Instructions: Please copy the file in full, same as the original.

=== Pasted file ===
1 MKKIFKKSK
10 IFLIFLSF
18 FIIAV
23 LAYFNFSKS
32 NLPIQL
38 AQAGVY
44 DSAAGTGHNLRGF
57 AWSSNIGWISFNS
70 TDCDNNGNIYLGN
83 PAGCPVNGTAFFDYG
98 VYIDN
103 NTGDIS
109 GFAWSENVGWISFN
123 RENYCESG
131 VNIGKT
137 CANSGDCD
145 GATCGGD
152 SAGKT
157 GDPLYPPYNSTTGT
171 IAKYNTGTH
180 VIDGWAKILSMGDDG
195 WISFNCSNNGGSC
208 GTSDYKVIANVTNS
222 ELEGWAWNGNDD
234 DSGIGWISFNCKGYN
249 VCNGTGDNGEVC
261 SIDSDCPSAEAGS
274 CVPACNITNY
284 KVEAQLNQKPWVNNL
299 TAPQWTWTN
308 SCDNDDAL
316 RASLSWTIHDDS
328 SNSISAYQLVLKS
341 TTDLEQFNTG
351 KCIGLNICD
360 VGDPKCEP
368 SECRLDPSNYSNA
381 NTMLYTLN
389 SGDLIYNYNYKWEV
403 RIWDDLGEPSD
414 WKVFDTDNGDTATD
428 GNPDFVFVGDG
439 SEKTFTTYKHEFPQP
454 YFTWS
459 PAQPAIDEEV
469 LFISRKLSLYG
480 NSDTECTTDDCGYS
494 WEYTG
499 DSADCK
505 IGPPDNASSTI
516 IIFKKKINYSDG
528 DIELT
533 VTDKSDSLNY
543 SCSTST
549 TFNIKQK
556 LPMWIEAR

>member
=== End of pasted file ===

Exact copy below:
1 MKKIFKKSK
10 IFLIFLSF
18 FIIAV
23 LAYFNFSKS
32 NLPIQL
38 AQAGVY
44 DSAAGTGHNLRGF
57 AWSSNIGWISFNS
70 TDCDNNGNIYLGN
83 PAGCPVNGTAFFDYG
98 VYIDN
103 NTGDIS
109 GFAWSENVGWISFN
123 RENYCESG
131 VNIGKT
137 CANSGDCD
145 GATCGGD
152 SAGKT
157 GDPLYPPYNSTTGT
171 IAKYNTGTH
180 VIDGWAKILSMGDDG
195 WISFNCSNNGGSC
208 GTSDYKVIANVTNS
222 ELEGWAWNGNDD
234 DSGIGWISFNCKGYN
249 VCNGTGDNGEVC
261 SIDSDCPSAEAGS
274 CVPACNITNY
284 KVEAQLNQKPWVNNL
299 TAPQWTWTN
308 SCDNDDAL
316 RASLSWTIHDDS
328 SNSISAYQLVLKS
341 TTDLEQFNTG
351 KCIGLNICD
360 VGDPKCEP
368 SECRLDPSNYSNA
381 NTMLYTLN
389 SGDLIYNYNYKWEV
403 RIWDDLGEPSD
414 WKVFDTDNGDTATD
428 GNPDFVFVGDG
439 SEKTFTTYKHEFPQP
454 YFTWS
459 PAQPAIDEEV
469 LFISRKLSLYG
480 NSDTECTTDDCGYS
494 WEYTG
499 DSADCK
505 IGPPDNASSTI
516 IIFKKKINYSDG
528 DIELT
533 VTDKSDSLNY
543 SCSTST
549 TFNIKQK
556 LPMWIEAR

>member